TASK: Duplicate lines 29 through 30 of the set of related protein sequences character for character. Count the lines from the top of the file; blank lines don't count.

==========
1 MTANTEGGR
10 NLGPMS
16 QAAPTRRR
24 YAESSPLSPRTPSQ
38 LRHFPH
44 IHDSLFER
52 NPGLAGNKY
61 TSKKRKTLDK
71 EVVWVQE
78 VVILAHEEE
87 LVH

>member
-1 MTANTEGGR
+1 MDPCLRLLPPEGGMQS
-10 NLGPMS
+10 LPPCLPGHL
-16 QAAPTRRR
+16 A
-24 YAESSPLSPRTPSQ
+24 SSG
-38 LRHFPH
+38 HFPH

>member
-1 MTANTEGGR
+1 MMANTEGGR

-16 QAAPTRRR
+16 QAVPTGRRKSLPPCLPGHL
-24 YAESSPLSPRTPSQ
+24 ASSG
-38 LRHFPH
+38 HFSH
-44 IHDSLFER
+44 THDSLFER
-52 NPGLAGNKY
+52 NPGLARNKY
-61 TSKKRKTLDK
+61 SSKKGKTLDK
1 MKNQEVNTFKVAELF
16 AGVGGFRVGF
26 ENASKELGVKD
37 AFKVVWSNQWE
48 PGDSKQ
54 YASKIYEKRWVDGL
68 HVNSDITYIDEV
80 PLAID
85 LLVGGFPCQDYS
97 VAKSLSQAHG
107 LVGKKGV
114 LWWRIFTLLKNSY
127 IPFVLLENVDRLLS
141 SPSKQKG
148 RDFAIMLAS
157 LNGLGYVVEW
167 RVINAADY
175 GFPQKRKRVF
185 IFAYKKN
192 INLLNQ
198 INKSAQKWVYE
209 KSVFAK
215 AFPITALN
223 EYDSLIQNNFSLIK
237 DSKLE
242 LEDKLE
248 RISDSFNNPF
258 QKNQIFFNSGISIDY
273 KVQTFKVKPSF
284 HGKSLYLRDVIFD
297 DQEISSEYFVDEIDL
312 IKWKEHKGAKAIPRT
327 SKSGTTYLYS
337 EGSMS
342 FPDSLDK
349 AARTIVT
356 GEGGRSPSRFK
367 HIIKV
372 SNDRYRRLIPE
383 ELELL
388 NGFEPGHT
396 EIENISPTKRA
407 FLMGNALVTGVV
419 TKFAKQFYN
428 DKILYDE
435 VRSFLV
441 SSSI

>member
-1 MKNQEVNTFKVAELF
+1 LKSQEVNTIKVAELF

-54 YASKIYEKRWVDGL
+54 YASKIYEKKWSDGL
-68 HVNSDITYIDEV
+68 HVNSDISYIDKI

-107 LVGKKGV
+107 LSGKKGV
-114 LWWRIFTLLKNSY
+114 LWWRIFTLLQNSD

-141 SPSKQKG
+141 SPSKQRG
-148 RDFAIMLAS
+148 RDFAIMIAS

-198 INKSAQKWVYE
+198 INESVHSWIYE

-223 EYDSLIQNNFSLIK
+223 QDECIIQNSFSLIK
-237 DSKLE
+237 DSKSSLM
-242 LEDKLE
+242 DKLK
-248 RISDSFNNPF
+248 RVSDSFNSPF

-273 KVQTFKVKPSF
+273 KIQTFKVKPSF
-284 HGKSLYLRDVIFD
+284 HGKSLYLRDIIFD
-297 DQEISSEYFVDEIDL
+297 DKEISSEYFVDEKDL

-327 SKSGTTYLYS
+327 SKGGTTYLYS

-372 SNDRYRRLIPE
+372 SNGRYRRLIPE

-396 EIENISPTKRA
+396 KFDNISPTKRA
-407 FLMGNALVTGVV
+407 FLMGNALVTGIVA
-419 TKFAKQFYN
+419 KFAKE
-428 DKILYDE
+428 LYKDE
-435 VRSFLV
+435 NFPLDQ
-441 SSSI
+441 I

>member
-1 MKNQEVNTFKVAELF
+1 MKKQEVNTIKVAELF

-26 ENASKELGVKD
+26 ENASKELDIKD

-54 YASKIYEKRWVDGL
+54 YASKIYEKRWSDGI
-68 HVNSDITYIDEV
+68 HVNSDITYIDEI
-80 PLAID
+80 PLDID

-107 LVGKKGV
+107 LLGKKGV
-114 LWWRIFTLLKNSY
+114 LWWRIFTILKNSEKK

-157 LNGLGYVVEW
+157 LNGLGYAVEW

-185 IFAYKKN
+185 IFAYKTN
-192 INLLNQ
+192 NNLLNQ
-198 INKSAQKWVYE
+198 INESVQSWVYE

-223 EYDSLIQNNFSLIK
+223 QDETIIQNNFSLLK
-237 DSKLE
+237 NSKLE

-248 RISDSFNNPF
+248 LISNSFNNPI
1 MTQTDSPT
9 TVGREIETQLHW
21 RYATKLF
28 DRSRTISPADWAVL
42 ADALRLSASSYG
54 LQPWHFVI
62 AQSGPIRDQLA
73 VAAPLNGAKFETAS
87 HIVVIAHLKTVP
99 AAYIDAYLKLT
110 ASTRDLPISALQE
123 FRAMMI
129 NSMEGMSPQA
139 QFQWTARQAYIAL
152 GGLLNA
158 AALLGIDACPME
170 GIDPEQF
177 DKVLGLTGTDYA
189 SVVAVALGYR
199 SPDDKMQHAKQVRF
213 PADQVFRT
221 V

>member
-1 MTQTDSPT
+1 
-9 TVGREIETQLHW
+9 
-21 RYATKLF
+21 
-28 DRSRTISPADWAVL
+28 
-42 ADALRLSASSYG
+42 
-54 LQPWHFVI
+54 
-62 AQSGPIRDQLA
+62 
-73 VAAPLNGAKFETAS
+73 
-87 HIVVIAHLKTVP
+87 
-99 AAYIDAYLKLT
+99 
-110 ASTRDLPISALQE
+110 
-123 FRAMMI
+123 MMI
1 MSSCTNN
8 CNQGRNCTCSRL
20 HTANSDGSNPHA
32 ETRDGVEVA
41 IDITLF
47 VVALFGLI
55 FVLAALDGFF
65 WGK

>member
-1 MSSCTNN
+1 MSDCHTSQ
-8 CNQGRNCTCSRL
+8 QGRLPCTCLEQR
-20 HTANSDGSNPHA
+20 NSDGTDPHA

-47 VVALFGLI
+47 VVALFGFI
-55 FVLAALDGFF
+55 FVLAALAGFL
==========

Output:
+24 ASSG
-38 LRHFPH